ME and Ophelia

Friday, February 06, 2004


What do you think?

Professional journalist Bill Thompson recently attended a meeting at Westminster Hall in London with James Crabtree, who runs the iSociety ICT research project, and three Labour MPs, Clive Soley, Tom Watson and Tony Benn (retired). The meeting, organised by the Hansard Society and chaired by Richard Allan MP, was to try to get a clearer idea of what was going on in the space where politics meets technology, and to look at the potential of blogs as a tool for MPs.

Towards the end of Bill Thompson's report on the meeting, he writes of James Crabtree: "He finished by pointing out that running a blog takes time and costs money – and we need to be willing to pay our MPs for doing it, or they will simply not be able to afford it. If we do, we’ll get MPs who are slightly more open and likeable, and a Parliament that is slightly more open and transparent."

I am happy to confirm it is not true that running a blog costs money. This blog, apart from my computer upkeep and internet access charge, costs me not a penny to run, maintain or store. It is a free BlogSpot Plus through Note it has no advertising banners. It has unlimited archive storage, free permalinks and commenting service, Atom and RSS site feeds, plus several other features including two site meters and email notification. Award winning top British blogger Scaryduck also prides himself on proving that one can blog for free. His BlogSpot Plus at Blogger has no problems in handling 250,000 visits and two years of archives.

Yes, blogging takes time. But so does thinking, speaking, planning, organising, networking and communicating through letter, fax, email, phone, newsletter, internet, media and in person. Blogging is merely another great tool with which to communicate. Why suggest that the public need to be willing to pay our MPs for communicating, when MPs already receive office expenses to cover the costs of communicating with the public? In my experience, blogging helps to focus thinking and reduces costs on paperwork, photocopying, news cuttings, letterheads, envelopes, stamps, phone calls, websites, newsletters - and eliminates the need for extra computer storage space, software, webmasters, printing services etc.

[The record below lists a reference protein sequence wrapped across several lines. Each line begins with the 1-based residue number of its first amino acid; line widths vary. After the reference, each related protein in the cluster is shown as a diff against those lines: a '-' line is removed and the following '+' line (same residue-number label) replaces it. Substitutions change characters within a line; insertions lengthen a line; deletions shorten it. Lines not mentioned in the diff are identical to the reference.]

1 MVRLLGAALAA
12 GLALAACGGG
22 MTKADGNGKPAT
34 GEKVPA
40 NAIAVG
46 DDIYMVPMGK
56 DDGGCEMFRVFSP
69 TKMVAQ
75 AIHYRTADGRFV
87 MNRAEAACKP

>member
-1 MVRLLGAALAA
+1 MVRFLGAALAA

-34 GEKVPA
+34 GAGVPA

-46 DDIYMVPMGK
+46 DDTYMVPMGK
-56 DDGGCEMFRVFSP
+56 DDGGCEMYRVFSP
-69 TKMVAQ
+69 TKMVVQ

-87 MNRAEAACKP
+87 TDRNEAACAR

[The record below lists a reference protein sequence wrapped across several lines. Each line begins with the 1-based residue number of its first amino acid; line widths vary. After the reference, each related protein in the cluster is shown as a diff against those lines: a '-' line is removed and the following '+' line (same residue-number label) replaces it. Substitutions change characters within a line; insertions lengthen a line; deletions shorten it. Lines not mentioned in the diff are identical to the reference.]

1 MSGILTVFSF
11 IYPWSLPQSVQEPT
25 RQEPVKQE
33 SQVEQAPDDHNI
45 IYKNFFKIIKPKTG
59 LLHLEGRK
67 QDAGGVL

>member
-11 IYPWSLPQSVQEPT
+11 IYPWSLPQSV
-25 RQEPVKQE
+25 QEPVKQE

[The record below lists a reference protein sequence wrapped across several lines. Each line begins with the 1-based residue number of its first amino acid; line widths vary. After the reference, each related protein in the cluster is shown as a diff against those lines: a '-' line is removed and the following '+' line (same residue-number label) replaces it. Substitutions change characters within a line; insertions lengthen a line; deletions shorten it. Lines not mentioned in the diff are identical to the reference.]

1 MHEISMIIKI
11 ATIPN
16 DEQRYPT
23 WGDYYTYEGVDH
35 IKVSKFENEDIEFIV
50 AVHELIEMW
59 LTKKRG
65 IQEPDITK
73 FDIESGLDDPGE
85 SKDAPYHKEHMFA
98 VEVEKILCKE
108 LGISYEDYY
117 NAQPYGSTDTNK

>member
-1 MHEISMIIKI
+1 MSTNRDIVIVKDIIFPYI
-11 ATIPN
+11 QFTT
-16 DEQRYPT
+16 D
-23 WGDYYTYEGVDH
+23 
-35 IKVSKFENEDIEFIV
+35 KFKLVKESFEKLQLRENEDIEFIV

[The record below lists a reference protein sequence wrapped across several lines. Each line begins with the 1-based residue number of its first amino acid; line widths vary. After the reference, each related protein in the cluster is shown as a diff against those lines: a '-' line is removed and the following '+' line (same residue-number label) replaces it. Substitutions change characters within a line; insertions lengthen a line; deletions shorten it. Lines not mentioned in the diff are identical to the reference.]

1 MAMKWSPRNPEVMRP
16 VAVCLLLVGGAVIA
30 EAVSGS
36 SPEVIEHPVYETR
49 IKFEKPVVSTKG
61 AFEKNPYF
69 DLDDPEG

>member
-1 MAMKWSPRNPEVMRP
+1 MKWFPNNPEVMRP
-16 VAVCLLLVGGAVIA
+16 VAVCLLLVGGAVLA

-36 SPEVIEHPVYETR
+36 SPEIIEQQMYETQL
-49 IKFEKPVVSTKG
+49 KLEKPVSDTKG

Also, in Bill's report, James Crabtree says that "if MPs are paid to blog, we'll get MPs who are slightly more open and likeable, and a Parliament that is slightly more open and transparent." Huh? Seems to me that Clive Soley MP (described in Bill's report as ‘the first entirely non-geeky weblogger’ ) was the only person present at that meeting who "gets" blogging.

To my mind, Clive Soley's blog is a good example of an MP getting the tone right as well as maintaining a high standard all round, especially on things like moral issues. He writes clear and in-depth original, well thought out material, timely and eloquently. His tone is thoughtful and kind, and gives the impression of being someone solid who you can learn from and grow to trust. He kindly responds to readers' comments, always credits his sources and engages with his readers, from all walks of life, in a non-judgemental way with tact and diplomacy. And, he gets the same in return from his readers.

Although Clive is a new blogger, I really cannot imagine him considering the power of the blog as a weapon and, with that in mind, posting (as did Tom Watson MP) a list of forty bad things you should know about Michael Howard, the leader of the Conservative Party - or stating that it is justified because, quote: ‘believe me, he is a very, very bad man’.

Good luck Clive. Blog on!

# posted by Ingrid J. Jones @ 2/06/2004
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